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WASHINGTON: US Secretary of State Antony Blinken called Monday on Pakistan to seek debt relief from its close partner China as floods devastate the South Asian country.

Blinken promised strong US support for Pakistan as it dries out from the floods, which have submerged one-third of the country, an area the size of the United Kingdom.

“We send a simple message. We are here for Pakistan, just as we were during past natural disasters, looking ahead to rebuild,” Blinken said after talks in Washington with Foreign Minister Bilawal Bhutto Zardari.

“I also urged our colleagues to engage China on some of the important issues of debt relief and restructuring so that Pakistan can more quickly recover from the floods,” Blinken said.

China is a key economic and political partner of Pakistan, pushing ahead with a $54 billion “economic corridor” that will build infrastructure and give Beijing an outlet to the Indian Ocean, although Chinese interests have also faced attacks from separatists. Washington, whose Cold War alliance with Islamabad has frayed, has repeatedly charged that China will reap the benefits while Pakistan will face unsustainable debt. The warnings by the United States — which considers China its preeminent global competitor — have repeatedly been brushed aside by Pakistan.

Some 1,600 people — one-third of them children — have died in Pakistan’s floods and more than seven million have been displaced, amid fears that such severe disasters will become more common due to climate change.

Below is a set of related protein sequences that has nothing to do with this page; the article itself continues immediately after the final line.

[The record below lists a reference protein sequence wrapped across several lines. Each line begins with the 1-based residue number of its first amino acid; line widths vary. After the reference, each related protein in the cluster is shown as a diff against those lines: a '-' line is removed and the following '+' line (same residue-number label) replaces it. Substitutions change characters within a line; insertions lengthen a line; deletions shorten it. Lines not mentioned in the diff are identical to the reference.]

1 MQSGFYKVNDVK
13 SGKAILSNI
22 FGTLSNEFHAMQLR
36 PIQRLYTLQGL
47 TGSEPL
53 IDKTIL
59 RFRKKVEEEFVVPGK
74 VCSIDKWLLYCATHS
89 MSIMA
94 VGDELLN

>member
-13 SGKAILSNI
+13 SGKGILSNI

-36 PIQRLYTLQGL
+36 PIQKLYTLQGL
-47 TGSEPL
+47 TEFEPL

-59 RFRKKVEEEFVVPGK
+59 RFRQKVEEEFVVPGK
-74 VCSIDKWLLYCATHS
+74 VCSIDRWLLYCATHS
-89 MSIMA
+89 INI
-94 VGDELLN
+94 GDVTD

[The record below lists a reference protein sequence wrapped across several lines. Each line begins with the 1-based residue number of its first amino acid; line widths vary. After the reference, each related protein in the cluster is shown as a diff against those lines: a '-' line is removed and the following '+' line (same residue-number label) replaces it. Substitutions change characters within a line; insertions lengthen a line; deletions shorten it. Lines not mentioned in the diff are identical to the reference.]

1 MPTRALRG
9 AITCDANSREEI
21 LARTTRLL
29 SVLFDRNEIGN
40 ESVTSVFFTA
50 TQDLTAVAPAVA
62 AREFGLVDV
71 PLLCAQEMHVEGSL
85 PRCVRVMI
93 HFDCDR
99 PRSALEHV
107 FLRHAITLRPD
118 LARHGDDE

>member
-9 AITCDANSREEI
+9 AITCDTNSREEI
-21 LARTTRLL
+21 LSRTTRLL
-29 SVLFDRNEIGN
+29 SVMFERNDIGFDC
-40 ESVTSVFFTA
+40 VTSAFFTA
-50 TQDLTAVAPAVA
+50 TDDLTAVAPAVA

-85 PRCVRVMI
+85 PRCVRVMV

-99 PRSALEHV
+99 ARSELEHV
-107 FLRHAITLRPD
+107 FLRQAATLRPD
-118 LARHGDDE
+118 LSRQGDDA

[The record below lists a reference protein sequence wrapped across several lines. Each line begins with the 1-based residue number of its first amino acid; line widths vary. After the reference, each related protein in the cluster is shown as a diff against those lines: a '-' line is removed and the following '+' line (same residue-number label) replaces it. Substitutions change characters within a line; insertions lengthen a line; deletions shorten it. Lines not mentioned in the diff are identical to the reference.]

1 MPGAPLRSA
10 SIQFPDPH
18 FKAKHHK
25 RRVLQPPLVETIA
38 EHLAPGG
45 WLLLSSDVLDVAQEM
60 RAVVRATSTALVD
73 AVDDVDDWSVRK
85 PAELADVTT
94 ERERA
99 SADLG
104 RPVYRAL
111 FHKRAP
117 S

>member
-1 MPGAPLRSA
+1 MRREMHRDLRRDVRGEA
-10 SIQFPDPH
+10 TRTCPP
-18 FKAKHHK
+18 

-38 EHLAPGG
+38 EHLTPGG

Pakistan needs massive investment to become climate resilient, FM tells US institution

The United States has committed $56 million in humanitarian aid and sent 17 planes full of supplies, with promises of long-term support. Bhutto Zardari said that President Joe Biden, who signed a landmark domestic climate package last month, also needed to look at “climate justice.”

“It’s not only important that you ‘build back better’ here,” he said, using Biden’s campaign slogan. “The opportunity of this crisis in Pakistan is that we must build back better — greener, more climate-resilient — back home as well,” he said.

“I believe that working together we can do this.”

Pakistan, despite being the fifth most populous country, contributes only about 0.8 percent of greenhouse gas emissions blamed for climate change due to its state of development. The US relationship with Pakistan sharply deteriorated over the course of the two-decade war in Afghanistan.

Under heavy pressure, Pakistan provided crucial logistical access, but US officials believe Islamabad’s powerful military and intelligence apparatus never abandoned the Taliban, who swept back to power last year as US troops pulled out.

“We have had our differences — that’s no secret,” Blinken said.

But he said Pakistan and the United States “have a shared stake in Afghanistan’s future,” including greater freedoms for women and girls, whose rights have again been heavily curtailed by the Taliban under their austere interpretation of Islam.

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